Deaf com­mu­nity warns about card sales scam

The Timaru Herald - - NATIONAL NEWS - Caro­line Wil­liams

A deaf or­gan­i­sa­tion has is­sued a scam warn­ing fol­low­ing re­ports of peo­ple pre­tend­ing to be deaf, and prof­it­ing from sell­ing un­of­fi­cial New Zealand Sign Lan­guage ed­u­ca­tion cards.

Deaf Ac­tion New Zealand posted pho­tos of the cards on so­cial me­dia with a warn­ing, which yielded many com­ments from peo­ple who had seen the cards be­ing sold, mostly by women.

Deaf Ac­tion NZ sec­re­tary Rachel No­ble said the cards were re­port­edly be­ing sold in Lower Hutt, Welling­ton and Auck­land but had no af­fil­i­a­tion with deaf or­gan­i­sa­tions and com­mu­ni­ties reg­is­tered with the Char­ity Com­mis­sion.

The cards in­cluded the NZ Sign Lan­guage al­pha­bet which ap­peared to have been copied from Deaf Aotearoa’s free ed­u­ca­tion re­sources.

They were be­ing sold for $5 and claimed to be ‘‘the voice of a group of deaf peo­ple’’.

‘‘I am deaf since the child­hood [sic],’’ a card read. ‘‘Our goal is to earn a liv­ing.’’

No­ble said the first time a deaf per­son raised con­cerns about the cards was in April last year but re­ports had es­ca­lated re­cently.

She said it seemed many had pur­chased the cards.

Money given to these peo­ple would not sup­port of­fi­cial deaf com­mu­ni­ties, most of which were vol­un­teer-op­er­ated groups, she said. ‘‘We are fu­ri­ous about what it is do­ing to our rep­u­ta­tion.

‘‘Some­thing needs to be done.’’

She said it was un­likely the sell­ers had paid tax on their earn­ings.

Deaf Aotearoa pres­i­dent Oliver Fer­gu­son said it had been con­tacted to ask if it was con­nected to the card-sell­ers.

He was dis­ap­pointed wellmean­ing peo­ple in shops and their work­places were be­ing tar­geted.

‘‘I am an­gry. This is a nui­sance. These peo­ple think they are do­nat­ing to a good cause.’’

De­spite the NZSL al­pha­bet chart on the cards be­ing Deaf Aotearoa’s re­sources, he said it had noth­ing to do with the sales.

‘‘In fact, we have re­sources – such as the al­pha­bet – freely ac­ces­si­ble through our web­site [Deaf Aotearoa].’’

Toni Te­tini was shop­ping at West­gate in west Auck­land when she was ap­proached by a woman sell­ing the cards. Te­tini was un­aware of the scam at the time and asked the woman how much the cards cost, ver­bally, be­fore re­mem­ber­ing that the woman’s card said she was deaf.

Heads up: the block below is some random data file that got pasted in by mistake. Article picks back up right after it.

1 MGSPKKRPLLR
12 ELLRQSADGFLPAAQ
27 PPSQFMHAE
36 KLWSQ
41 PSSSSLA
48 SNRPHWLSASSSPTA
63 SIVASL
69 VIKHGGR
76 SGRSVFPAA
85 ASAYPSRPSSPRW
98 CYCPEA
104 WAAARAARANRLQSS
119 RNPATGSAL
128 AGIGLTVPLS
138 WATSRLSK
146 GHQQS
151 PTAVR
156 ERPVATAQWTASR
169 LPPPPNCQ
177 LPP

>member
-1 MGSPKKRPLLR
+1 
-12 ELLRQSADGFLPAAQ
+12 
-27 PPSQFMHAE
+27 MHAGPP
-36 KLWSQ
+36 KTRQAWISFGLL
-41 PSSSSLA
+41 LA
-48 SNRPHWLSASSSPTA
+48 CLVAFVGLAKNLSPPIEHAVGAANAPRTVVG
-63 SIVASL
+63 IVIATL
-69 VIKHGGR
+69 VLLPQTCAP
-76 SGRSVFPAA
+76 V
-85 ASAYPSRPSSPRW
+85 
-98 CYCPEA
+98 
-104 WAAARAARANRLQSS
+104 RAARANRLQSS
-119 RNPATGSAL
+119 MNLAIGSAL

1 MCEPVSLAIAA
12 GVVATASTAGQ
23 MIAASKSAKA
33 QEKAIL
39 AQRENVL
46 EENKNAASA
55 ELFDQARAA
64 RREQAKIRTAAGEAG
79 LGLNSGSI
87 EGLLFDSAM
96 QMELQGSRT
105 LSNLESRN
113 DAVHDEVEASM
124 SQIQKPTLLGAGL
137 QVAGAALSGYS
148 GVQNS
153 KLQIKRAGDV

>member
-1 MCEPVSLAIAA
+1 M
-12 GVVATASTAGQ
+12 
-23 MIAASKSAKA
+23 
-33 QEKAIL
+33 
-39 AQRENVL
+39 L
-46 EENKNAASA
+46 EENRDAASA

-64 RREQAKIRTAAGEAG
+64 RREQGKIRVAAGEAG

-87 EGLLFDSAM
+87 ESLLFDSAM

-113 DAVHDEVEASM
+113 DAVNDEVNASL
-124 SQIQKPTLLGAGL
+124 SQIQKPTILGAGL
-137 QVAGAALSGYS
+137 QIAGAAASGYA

How­ever, when the woman re­sponded by point­ing to the price shown on the card, Te­tini be­came sus­pi­cious.

‘‘It took a minute for me to re­alise that this lady had just re­sponded to my ques­tion.

‘‘Once I did [re­alise], I couldn’t help but laugh.’’

Te­tini bought one of the cards so she could warn peo­ple on so­cial me­dia.

Lower Hutt cafe owner Claire Mathe­son said a woman had ap­proached her cus­tomers to see if they would pur­chase the cards.

Mathe­son, who hap­pens to be in­volved in her lo­cal deaf com­mu­ni­ties and is flu­ent in NZSL, ap­proached the woman and signed to her that it was in­ap­pro­pri­ate to go into a busi­ness with the in­ten­tion of sell­ing some­thing with­out ap­proach­ing the man­ager first.

Mathe­son said there was no ev­i­dence the woman was fak­ing her deaf­ness but she knew she wasn’t as­so­ci­ated with of­fi­cial deaf or­gan­i­sa­tions. She sus­pected that she could have been for­eign.

‘‘She def­i­nitely wasn’t a NZSL user from what she signed.’’

Mathe­son was sad­dened that some­one would un­der­mine the deaf com­mu­ni­ties, which worked hard to main­tain a good stan­dard of ed­u­ca­tion.

‘‘It’s the most up­set­ting thing know­ing our friends and cus­tomers are of­fended by what’s been hap­pen­ing.’’

A po­lice spokesper­son con­firmed the scam was re­ported on Fri­day.

Po­lice rec­om­mended any­one con­cerned about the scam visit the Con­sumer Pro­tec­tion New Zealand web­site.

Deaf ed­u­ca­tion cards be­ing sold un­of­fi­cially have up­set the deaf com­mu­nity. The sell­ers first pro­duce an in­tro­duc­tion card, top, and then of­fer to sell the NZ Sign Lan­guage al­pha­bet card, bot­tom, for $5.

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